Draeger Launches Informational Website on Flashover

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Online resource provides information to help firefighters learn how to recognize the warning signs of the deadly phenomenon called flashover

This is the first in a series of informational sites Dräger will launch on topics important to firefighters and complements Dräger’s extensive live fire training efforts in North America.

Today Draeger announced that it will launch an informational website on flashover, also known as rapid fire progress (RFP), which is one of the leading causes of firefighter deaths in the United States [1]. This is the first in a series of informational sites Draeger will launch on topics important to firefighters and complements Draeger’s extensive live fire training efforts in North America.

“Due to changes in building materials and furnishings, today’s structural fires burn hotter and faster than in the past,” says Les Boord, Fire Service and Federal Government Marketing Manager with Draeger Safety, Inc. “As a result, firefighting techniques must be adapted to deal with these conditions. Firefighters need to gain knowledge of current fire hazards, such as the phenomenon called flashover. This informational website is part of Draeger’s ongoing mission to support the safety of firefighters.”

The International Fire Service Training Association (IFSTA) defines flashover as “the stage of a fire at which all surfaces and objects within a space have been heated to their ignition temperature, and flame breaks out almost at once over the surface of all objects in the space.” [2]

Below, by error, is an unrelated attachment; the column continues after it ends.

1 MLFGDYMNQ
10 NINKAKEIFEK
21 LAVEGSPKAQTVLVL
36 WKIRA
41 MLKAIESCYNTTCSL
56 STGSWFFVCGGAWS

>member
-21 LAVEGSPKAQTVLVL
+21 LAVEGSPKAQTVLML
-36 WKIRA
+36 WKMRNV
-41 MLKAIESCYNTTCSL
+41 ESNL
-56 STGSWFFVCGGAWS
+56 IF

According to the NFPA (National Fire Protection Association) Journal, the second leading cause of fatal injury to firefighters in 2013 was being caught or trapped by rapid fire progress, including flashover, and explosions [3]. Current building materials and furnishings are producing fires that burn faster and hotter than ever before. In fact, the rate of flashover in a modern home is 8 times faster than a home of 50 years ago [4].

Due to improvements in fire prevention and lower incidence of house fires, firefighters experience flashover much less frequently in the field now than in the past. This lack of first-hand experience puts firefighters at risk and makes training essential. However, few firefighters receive adequate flashover training. In the U.S., on average, firefighters receive less than 1% of their training [5] on the topic of fire behavior. Essential information and live fire training could mean the difference between life and death.

In addition to providing the flashover informational website and live fire training, Draeger has a comprehensive line of fire safety equipment to support firefighters in the line of duty – including self-contained breathing apparatus (SCBA), thermal imaging cameras, gas detectors and training systems.

To link to the Draeger flashover website, go to http://www.draeger.com/flashover.

To experience simulated flashover, watch our video: Stay One Step Ahead.

Draeger. Technology for Life®
Draeger is an international leader in the fields of medical and safety technology. Our products protect, support and save lives. Founded in 1889, in 2013 Draeger generated revenues of around EUR 2.37 billion. The Draeger Group is currently present in more than 190 countries and has about 13,500 employees worldwide. Please visit http://www.draeger.com for more information.

1 U.S. Fire Administration. (2013.) Firefighter Fatalities in the United States in 2012. Retrieved August 12, 2014 from usfa.fema.gov/downloads/pdf/publications/ff_fat12.pdf

2 Fire Service Orientation and Terminology, Third Edition

3 National Fire Protection Association Blog. Retrieved October 24, 2014 from nfpatoday.blog.nfpa.org/2014/07/nfpa-journal-publishes-summary-of-2013-nfpa-firefighter-fatality-report.html

4 UL. Modern Residential Fires. Retrieved August 14, 2014 from newscience.ul.com/articles/modern-residential-fires

5 Kerber, S. (2014). Analysis of Changing Residential Fire Dynamics and Its Implications on Firefighter Operational Timeframes. Retrieved August 11, 2014, from newscience.ul.com/wp-content/uploads/sites/30/2014/04/Analysis_of_Changing_Residential_Fire_Dynamics_and_Its_Implications_on_Firefighter_Operational_Timeframes.pdf

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